On July 5, Divyansh Kol, an 18-year-old tribal man, was grazing his goats in the evening when Ramlal Prajapati summoned him to a Bedhaua village’s Devi temple. Divyansh was unaware of Ramlal’s intentions and went along with him without hesitation. Ramlal slashed the young man’s throat with an axe at the temple and fled.
Divyasnh Kol's body was found in Devi temple
National Crime Records Bureau (NCRB) data 2019 shows that Madhya Pradesh (16) is the second-highest state for murders attributed to Witchcraft after Chattishgarh (22).
Ramlal Prajapati, 32, was a resident of the Beodhoa village of Rewa district. He had three daughters and sought a pledge from the goddess for a son. Last month his wife gave birth to a son — the vow required him to sacrifice a young man to the goddess, for whom he was looking for a boy.
“During police interrogation, he tried to mislead them. Later, he confessed, saying he had three daughters and always wanted a son,” said Naveen Tiwari, a sub-divisional officer of police, Sirmaur, Rewa.
He further explained that Ramlal had performed many rituals for the male child, but nothing had worked, “He was told by a Jharaiya (exorcist) that he must sacrifice a young man in order to have a boy.”
Police investigating inside the temple
Killing in suspicion of Blackmagic
On May 13, Ravendra Singh, an 18-year-old labourer, killed his 60-year-old uncle, Lalbahadur Gaud, over suspected black magic and walked two kilometres in Sidhi district with his severed head and an axe in his hands.
Gaud was a well-known exorcist in his village and nearby area. Ravendra believed that 10 years ago his father died as a result of Tona performed by his uncle. Ravendra claimed that his uncle was using Tantra Mantra to make his family sick with various diseases, “I asked my uncle several times not to do so, but he was not ready to relent, so I killed him.”
Ravendra Singh carrying his uncle's head after killing him
It is not the first time that someone has been killed in Madhya Pradesh on suspicion of witchcraft. On May 16, three members of a tribal family, including a 12-year-old girl, were allegedly murdered in the Mandla district. The woman was beheaded and hanged from a tree in a field a kilometre away from her home. The murders were reportedly motivated by witchcraft suspicions.
According to the NCRB, between 2000 and 2016, more than 2,500 people, mostly women, were killed across the country on the basis of witchcraft.
People prefer Jharaiya over doctors
According to the Pew Research Centre survey 2020 on Indian religious practices, nearly 49 per cent of Indians believe in ghosts, angels, or benevolent spirits.
Hincha Singh is a Jharaiya (exorcist) from the Sidhi district of Madhya Pradesh. Nearly 40 to 50 people visit his Chaura every day. The number of visitors increases from 1500 to 2000 during Navratri. He claims that he can cure fever, headaches, typhoid, and other diseases, but most of his visitors come to get rid of evil spirits. He has also cured many women who became Dayan due to the possession of evil spirits.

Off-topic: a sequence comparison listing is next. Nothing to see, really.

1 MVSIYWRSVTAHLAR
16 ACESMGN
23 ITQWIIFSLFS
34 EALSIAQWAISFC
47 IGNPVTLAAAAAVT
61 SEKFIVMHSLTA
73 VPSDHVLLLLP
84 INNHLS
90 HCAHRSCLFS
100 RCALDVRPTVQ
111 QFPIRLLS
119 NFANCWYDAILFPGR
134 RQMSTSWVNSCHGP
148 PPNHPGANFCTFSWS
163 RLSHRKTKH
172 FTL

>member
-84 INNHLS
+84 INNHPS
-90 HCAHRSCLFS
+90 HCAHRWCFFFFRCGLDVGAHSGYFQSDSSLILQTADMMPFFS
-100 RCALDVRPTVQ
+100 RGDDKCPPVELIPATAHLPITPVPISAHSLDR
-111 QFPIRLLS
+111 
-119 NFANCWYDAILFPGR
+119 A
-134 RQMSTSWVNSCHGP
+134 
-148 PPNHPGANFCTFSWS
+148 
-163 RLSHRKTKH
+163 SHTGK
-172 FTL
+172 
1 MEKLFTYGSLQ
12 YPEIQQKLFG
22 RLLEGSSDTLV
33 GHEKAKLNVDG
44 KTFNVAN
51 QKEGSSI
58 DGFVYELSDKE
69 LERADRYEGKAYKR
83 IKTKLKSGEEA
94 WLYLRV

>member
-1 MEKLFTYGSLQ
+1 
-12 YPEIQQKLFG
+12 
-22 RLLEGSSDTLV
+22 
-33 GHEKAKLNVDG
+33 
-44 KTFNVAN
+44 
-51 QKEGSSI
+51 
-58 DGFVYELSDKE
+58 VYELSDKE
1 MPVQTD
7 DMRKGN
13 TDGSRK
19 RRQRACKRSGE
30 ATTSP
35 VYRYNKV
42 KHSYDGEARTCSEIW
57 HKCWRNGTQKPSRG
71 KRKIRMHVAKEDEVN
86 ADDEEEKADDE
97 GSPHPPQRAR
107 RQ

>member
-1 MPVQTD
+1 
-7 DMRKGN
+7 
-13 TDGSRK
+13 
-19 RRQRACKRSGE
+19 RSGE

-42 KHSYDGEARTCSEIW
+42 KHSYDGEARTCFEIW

“People come here for Tona-Danai (Blackmagic deteriorates someone’s health) treatment and get good results,” Hincha said. “I take money to purchase various items that are necessary for rituals,” he says, charging each visitor Rs 500 and a coconut. Doctors charge thousands of rupees for diseases that I cure for Rs 500.”
Sidharth Mishra, a Sidhi-based activist, said that superstition is more prevalent in rural areas due to a lack of education. He believes that the government should implement such a curriculum in schools so that people can be educated about the dangers of such superstitions.
Women levelled as Dayan
Lalwanti Devi, a 68-year-old widow from Madhya Pradesh’s Rewa district, was boycotted by the entire village, including her relatives, after one of her neighbours accused her of witchcraft, calling her Dayan.
She said, “Log rasta badal dete hain jis taraf mai jati ho. Sabke liye mai Dayan hu. (People change their directions when they see me walking along the same road. For everyone, I am Dayan). Moreover, the villagers blame her whenever someone’s cattle die, their crops are destroyed, or someone becomes ill.
Lalwanti expressed that experiencing such behaviour from her own people is extremely traumatizing for her, “Nothing else remains for me, and I wait for my death.”
Shashank Tiwari, an advocate at the Jabalpur High Court, believes that women in rural areas are still referred to as Dayan due to a lack of strong legislation. They are harassed and have no legal recourse, “75 years have passed since Independence and 162 years since the Indian Penal Code, 1860 was enacted, there is no central legislation on anti-superstition laws.”
In 2016, the Prevention of Witch-Hunting Bill 2016 was introduced in the Lower House but failed — there were provisions in the bill that provided for punishments ranging from 3 months to life imprisonment, as well as fines ranging from Rs. 1000 to Rs. 50,000.